A project designed to improve drought resilience in irrigated horticulture by focusing on soil moisture monitoring kicked off across the NT and WA last week.
Facing a drying and more variable climate, the horticulture sector is looking at how it can adapt how it uses existing water allocations measures to become more water efficient, resilient to drought, and to maintain crop production.
Di Renfree, Steph Coombes (both NT Farmers) and James de Barro (Alpha Group) hit the road on to install soil moisture monitoring probes and weather stations at 6 sites across the greater Darwin, Katherine, and Kununurra regions.
“It was great to see so many farms interested in soil moisture technology. The data collected from the probes we installed on their property will help take the guess work out of irrigation scheduling”, said Di Renfree, Water Irrigation Development Officer for NT Farmers.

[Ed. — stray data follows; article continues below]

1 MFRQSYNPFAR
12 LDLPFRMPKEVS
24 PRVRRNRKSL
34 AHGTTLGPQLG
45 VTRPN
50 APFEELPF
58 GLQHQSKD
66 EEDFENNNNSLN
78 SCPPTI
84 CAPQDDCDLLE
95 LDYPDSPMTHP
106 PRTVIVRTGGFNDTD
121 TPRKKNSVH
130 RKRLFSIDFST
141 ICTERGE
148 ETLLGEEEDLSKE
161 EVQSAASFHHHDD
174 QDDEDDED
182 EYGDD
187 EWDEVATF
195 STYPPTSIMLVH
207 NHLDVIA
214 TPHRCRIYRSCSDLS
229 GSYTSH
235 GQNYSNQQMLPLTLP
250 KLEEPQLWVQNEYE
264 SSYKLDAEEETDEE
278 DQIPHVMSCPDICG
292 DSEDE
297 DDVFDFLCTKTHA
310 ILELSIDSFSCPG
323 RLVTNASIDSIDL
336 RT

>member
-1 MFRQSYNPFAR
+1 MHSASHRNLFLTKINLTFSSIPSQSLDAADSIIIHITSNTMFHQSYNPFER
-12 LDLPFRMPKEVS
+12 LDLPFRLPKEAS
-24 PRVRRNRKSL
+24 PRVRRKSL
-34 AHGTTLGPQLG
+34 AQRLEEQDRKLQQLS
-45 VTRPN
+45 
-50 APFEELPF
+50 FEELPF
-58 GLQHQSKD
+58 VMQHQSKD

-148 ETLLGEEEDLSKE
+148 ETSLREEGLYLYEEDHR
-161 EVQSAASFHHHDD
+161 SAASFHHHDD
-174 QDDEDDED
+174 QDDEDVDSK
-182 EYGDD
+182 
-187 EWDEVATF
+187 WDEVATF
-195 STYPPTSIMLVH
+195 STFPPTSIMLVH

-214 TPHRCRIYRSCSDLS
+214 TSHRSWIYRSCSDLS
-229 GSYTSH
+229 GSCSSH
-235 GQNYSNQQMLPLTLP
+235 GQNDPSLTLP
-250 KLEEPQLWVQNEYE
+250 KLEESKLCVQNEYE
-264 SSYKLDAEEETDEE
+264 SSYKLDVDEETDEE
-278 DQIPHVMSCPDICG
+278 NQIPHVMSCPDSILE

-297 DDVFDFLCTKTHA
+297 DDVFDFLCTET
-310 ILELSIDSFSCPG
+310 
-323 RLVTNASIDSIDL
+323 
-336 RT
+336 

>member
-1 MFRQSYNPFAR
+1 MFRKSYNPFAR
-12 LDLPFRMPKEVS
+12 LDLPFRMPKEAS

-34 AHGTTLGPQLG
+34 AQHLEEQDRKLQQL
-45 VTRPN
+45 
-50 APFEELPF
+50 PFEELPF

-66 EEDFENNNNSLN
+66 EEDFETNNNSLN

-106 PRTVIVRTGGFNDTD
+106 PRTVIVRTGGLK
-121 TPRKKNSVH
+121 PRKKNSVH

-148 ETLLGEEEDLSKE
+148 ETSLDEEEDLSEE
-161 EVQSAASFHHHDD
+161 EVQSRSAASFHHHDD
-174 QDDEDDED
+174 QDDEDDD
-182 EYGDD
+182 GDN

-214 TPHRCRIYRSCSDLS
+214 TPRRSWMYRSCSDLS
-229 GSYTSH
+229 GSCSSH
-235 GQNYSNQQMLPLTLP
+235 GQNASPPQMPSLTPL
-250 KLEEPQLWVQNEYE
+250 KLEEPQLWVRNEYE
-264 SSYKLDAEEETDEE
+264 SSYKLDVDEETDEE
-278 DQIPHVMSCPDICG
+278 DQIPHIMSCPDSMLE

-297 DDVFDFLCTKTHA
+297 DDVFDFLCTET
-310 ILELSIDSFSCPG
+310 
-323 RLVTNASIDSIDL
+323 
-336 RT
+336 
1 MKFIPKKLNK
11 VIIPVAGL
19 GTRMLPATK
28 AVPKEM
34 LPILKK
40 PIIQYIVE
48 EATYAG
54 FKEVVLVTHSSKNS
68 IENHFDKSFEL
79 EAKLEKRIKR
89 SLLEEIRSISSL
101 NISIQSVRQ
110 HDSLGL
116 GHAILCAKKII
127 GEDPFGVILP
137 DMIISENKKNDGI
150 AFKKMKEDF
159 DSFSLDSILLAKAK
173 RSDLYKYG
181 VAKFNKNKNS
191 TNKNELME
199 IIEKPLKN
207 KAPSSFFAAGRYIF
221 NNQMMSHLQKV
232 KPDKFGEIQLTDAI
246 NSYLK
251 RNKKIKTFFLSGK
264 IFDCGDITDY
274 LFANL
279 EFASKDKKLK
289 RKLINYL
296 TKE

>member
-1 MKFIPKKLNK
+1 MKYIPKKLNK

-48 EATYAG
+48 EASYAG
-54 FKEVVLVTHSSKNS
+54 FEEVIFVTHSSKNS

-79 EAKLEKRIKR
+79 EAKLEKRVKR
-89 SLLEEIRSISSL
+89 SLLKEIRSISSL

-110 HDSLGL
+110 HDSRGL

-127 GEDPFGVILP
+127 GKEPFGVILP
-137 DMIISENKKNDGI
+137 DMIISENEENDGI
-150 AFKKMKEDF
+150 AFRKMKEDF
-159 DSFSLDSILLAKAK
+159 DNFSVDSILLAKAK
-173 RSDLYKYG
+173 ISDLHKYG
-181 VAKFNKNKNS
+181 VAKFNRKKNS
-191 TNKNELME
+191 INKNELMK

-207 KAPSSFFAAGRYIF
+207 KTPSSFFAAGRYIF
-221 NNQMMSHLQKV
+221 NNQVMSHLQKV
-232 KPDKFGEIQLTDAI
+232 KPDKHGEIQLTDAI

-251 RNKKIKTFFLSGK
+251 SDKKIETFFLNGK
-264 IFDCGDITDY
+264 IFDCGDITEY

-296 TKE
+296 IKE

The project will provide growers with the training and confidence to utilise the remote monitoring capability of soil moisture probes and the associated software to allow for rapid decision making and risk management. Most importantly, the growers will be supported and coached by the project team through regular meetings to interpret the data and decide how to use it.
“The number one barrier to best-practice adoption that we keep coming across is a lack of confidence and/or ability among growers to interpret data effectively and then apply these insights to their irrigation management practices”, said Steph Coombes, Extension Officer for NT Farmers. “Growers hold an enormous skill set across a wide range of areas from plant production, marketing, HR etc, so sometimes it can be difficult to keep up to date with the latest tech advances”.
A number of field days and workshops are scheduled for 2023, to share grower experiences and learnings from the project with other growers who may be interested in adopting the technology.
Additional properties in southern WA and Victoria are also involved in the project, which is a cross-sector collaborative approach involving farmers, researchers, service providers from the Northern, Southwest WA and Victorian Hubs, supported by the Future Drought Fund.